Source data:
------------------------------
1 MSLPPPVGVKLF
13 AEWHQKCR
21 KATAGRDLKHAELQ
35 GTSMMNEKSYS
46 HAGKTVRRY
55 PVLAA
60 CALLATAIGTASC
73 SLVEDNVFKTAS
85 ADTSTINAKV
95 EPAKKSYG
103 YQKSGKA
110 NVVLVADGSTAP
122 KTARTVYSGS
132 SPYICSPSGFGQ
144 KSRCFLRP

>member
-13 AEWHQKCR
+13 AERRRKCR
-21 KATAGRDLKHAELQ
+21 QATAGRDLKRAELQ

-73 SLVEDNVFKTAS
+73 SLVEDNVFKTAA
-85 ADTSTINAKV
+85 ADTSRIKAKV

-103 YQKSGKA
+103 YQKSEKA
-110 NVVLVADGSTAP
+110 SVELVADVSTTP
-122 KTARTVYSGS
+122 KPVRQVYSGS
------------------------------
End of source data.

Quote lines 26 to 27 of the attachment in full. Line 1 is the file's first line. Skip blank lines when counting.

+103 YQKSEKA
-110 NVVLVADGSTAP